Australia’s retirement challenge
Australians are experiencing a major societal transformation. We are living longer than ever, and many people look forward to a long, active retirement. At the same time, most people don’t have enough retirement savings to fund thirty, twenty or in some cases, even ten years without work. Therein lies the challenge – a country with the highest global high median wealth, a healthcare system and standard of living that’s resulted in longer, healthier lives, and an ageing baby boomer cohort that can’t adequately fund their retirement.
Baby Boomers are Living Well
The baby boomers are often referenced as the ‘lucky’ generation. Houses were affordable, jobs plentiful (and often, for life) and their standard of living increasingly improved. In many cases, each household had a single breadwinner or, if there were two, the second income was part time or broken up around child rearing. As illustrated in figure one, Australians have successfully achieved high levels of total wealth…and that wealth is widely shared. While other countries’ average wealth may be greater, Australia’s median wealth per adult ranks first in the world.
Median wealth per adult
Australians are living longer
Most Australians already enjoy long and healthy lives. In fact, the life expectancy of Australians in retirement has almost doubled in the last 150 years thanks to better lifestyles and healthcare services. Australia is second only to Japan in both longevity and healthy longevity. Even more strikingly, since the introduction of compulsory superannuation, Australians at retirement have gained an extra decade of longevity. In other words, since 1992 the average lifespan has extended ten years. In earlier times it took many decades (or even centuries) to achieve this. It’s estimated that retirees aged 65 now will live on average until 84 (men) and 87 (women), surviving longer than most in the world. The blessing of longevity is a new and extended phase of life which will endure well past 90 for many people. The curse is that all individuals need to plan for uncertain longevity well past average life expectancy (longevity risk). While we should celebrate a new and extended phase of life, it makes planning a challenge. Australians can expect to live—and need to plan for—around 25-30 years in retirement.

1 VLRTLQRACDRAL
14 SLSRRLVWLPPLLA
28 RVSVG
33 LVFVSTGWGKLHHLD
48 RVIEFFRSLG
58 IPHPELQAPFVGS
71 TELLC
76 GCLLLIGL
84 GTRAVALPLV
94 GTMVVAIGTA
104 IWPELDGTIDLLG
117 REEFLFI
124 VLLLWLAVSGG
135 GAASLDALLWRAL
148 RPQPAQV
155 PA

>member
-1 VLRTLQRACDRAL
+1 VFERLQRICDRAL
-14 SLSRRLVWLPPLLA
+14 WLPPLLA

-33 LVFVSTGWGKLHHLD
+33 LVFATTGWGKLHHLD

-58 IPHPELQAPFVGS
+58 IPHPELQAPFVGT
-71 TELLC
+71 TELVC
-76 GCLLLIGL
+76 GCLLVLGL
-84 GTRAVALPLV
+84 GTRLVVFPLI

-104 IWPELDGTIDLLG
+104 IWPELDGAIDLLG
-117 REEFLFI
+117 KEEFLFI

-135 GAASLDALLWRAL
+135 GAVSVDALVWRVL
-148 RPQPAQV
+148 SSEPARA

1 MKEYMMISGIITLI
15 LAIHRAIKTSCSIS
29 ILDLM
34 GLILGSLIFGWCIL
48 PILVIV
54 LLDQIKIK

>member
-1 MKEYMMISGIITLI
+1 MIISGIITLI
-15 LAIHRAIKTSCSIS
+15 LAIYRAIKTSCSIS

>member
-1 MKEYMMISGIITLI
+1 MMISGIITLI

Retiring (not so) well
Despite high total median wealth, Australians also experience high levels of relative poverty in retirement. This begs the question…why can a wealthy nation with broadly distributed wealth fail to deliver adequate retirement outcomes for so many of its citizens?
Percentage of people aged 65+ living in relative poverty
The answer is simple – much of our wealth is tied up in the family home.
It’s becoming increasingly clear that many people don’t have enough superannuation to fund a comfortable retirement. For many retirees, and those close to retirement, compulsory super didn’t kick in until halfway (or later) through their working lives. They haven’t had the time to accumulate the nestegg required to deliver sufficient retirement funding to support the active retirement lifestyle they want and expect.
At the same time, the majority of older Australians own their own home. Rising house prices have increased the value of their homes over time, to levels that often surpass their super balance.
With most people preferring to stay in their own home as they age (figure three), this untapped savings is a valuable resource that can be used to provide a better income for retired Australians, and to fund important costs such as age-appropriate in-home care and home renovations to allow retirees to live safely and comfortably at home.
Importance of remaining at home in retirement
Accessing home equity to fund retiree needs in a responsible and sustainable way could be the solution to Australia’s retirement challenge.
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